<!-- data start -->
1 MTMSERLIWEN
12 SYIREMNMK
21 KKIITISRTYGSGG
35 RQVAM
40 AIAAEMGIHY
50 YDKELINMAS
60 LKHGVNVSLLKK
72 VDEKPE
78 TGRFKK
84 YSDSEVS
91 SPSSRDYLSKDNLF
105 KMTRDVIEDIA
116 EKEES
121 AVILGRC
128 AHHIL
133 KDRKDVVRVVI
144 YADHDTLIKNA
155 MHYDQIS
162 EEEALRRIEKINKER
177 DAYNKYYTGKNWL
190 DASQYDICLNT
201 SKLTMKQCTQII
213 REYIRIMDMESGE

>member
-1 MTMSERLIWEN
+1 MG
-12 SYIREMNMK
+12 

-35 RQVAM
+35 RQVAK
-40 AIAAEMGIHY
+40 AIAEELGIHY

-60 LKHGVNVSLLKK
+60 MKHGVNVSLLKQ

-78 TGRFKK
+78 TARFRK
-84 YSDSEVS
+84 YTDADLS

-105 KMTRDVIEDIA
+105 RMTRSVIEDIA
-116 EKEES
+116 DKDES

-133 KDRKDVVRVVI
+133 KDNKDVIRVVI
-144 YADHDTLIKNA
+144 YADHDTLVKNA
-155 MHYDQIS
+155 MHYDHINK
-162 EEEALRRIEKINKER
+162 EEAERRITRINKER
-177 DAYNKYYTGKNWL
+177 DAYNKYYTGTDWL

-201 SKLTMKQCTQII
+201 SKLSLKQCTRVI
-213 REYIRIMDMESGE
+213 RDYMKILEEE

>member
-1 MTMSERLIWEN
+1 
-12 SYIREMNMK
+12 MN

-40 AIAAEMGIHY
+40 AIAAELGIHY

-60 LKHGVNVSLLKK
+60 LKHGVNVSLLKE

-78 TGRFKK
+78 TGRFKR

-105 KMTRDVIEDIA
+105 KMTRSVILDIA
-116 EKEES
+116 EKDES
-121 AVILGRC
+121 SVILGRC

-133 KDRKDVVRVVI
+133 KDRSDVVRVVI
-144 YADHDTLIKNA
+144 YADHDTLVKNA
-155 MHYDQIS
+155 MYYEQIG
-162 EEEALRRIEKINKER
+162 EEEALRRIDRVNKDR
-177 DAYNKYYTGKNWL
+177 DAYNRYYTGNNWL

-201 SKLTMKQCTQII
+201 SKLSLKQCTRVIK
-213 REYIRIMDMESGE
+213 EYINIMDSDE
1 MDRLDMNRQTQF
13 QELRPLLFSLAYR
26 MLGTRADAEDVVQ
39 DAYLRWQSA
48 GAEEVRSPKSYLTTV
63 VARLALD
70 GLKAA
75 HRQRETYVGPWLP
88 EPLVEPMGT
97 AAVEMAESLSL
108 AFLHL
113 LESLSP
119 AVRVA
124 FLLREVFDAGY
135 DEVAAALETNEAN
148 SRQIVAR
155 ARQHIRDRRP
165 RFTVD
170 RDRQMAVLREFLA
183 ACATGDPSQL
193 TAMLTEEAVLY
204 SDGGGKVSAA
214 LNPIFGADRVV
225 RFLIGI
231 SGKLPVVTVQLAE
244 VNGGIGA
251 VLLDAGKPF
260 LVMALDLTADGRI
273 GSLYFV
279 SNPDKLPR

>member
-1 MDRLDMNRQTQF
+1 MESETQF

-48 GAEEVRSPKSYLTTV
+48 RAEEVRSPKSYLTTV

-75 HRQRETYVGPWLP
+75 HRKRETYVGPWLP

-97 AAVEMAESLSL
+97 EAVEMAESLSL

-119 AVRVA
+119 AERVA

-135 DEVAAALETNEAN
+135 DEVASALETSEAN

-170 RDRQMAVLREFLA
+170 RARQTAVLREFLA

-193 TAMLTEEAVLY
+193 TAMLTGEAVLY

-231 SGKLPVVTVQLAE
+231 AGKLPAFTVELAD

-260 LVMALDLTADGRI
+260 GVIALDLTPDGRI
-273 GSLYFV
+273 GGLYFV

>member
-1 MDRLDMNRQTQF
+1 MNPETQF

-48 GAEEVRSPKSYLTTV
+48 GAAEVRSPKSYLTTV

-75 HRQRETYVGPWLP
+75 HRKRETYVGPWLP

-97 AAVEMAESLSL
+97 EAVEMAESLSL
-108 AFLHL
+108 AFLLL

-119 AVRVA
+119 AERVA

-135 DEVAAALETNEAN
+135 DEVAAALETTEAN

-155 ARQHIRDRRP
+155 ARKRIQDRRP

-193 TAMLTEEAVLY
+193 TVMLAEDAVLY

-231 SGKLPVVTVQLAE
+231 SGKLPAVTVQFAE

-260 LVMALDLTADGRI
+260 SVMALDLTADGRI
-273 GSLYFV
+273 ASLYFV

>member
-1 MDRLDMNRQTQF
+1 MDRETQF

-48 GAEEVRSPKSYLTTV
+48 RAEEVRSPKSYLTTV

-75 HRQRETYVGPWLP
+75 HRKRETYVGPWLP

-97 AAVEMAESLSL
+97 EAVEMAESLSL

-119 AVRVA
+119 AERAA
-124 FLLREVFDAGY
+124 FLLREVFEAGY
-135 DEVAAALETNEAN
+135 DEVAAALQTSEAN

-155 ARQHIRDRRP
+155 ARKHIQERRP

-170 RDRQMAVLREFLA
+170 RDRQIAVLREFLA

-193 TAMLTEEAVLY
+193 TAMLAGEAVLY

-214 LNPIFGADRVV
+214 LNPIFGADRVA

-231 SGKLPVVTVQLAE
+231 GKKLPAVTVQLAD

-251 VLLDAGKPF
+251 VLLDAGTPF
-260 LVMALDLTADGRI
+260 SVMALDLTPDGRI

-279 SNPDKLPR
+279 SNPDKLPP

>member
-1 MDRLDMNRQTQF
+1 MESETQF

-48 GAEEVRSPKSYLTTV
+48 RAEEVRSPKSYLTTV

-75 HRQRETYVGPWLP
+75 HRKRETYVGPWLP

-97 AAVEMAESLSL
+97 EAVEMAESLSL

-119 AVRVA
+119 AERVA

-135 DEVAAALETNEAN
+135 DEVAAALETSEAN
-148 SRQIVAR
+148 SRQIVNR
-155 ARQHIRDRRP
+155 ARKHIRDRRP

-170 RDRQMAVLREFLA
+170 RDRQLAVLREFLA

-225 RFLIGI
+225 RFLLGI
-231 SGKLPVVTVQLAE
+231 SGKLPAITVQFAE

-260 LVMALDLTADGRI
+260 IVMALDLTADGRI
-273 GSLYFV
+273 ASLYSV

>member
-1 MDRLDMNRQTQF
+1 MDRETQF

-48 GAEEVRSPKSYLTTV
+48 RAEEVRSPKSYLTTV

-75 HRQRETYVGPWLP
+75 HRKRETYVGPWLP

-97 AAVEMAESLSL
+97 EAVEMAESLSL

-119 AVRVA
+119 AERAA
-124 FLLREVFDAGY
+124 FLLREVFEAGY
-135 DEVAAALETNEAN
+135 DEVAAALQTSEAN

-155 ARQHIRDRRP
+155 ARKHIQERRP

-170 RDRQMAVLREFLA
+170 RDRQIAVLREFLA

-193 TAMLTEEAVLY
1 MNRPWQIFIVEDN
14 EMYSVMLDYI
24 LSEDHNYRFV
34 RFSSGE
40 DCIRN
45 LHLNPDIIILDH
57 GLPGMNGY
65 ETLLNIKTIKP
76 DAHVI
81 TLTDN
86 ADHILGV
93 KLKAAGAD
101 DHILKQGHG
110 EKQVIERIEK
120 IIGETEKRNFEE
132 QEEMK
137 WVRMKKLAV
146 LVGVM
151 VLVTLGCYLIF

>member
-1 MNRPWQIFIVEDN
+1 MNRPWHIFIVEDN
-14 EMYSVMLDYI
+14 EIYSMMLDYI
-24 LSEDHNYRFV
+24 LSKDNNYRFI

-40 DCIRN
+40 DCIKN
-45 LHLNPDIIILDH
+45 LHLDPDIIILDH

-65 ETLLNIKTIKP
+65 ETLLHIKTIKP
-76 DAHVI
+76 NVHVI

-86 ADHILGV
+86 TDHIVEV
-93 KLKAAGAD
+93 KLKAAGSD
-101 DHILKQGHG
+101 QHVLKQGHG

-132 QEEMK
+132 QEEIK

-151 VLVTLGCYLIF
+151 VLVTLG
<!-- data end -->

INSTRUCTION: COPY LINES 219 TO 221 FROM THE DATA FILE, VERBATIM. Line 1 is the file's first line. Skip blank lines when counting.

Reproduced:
+231 SGKLPAITVQFAE

-260 LVMALDLTADGRI
+260 IVMALDLTADGRI